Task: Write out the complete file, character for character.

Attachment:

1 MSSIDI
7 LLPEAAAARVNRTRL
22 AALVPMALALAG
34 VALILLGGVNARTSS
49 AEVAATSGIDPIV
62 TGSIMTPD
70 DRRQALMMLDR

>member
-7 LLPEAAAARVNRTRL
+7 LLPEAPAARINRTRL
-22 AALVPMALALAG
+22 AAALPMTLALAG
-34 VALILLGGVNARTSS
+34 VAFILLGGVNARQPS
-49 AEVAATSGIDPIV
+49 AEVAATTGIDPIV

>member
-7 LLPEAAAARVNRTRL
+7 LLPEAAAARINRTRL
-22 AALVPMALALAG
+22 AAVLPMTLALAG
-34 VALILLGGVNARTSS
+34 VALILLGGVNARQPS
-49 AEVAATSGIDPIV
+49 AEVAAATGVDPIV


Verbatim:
1 MSSIDI
7 LLPEAAAARVNRTRL
22 AALVPMALALAG
34 VALILLGGVNARTSS
49 AEVAATSGIDPIV
62 TGSIMTPD
70 DRRQALMMLDR

>member
-7 LLPEAAAARVNRTRL
+7 LLPEAPAARINRTRL
-22 AALVPMALALAG
+22 AAALPMTLALAG
-34 VALILLGGVNARTSS
+34 VAFILLGGVNARQPS
-49 AEVAATSGIDPIV
+49 AEVAATTGIDPIV

>member
-7 LLPEAAAARVNRTRL
+7 LLPEAAAARINRTRL
-22 AALVPMALALAG
+22 AAVLPMTLALAG
-34 VALILLGGVNARTSS
+34 VALILLGGVNARQPS
-49 AEVAATSGIDPIV
+49 AEVAAATGVDPIV